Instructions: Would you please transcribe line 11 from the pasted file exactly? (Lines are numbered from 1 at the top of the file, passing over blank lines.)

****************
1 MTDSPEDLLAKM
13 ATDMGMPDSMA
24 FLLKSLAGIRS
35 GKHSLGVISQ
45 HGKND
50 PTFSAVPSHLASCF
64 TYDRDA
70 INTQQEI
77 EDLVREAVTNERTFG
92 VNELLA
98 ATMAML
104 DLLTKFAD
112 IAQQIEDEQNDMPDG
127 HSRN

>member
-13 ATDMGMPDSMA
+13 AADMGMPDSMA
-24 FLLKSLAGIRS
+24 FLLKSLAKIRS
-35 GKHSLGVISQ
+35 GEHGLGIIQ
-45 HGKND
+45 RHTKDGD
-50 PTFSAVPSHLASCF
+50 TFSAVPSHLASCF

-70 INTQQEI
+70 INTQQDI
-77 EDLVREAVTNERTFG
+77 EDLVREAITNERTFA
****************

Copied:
98 ATMAML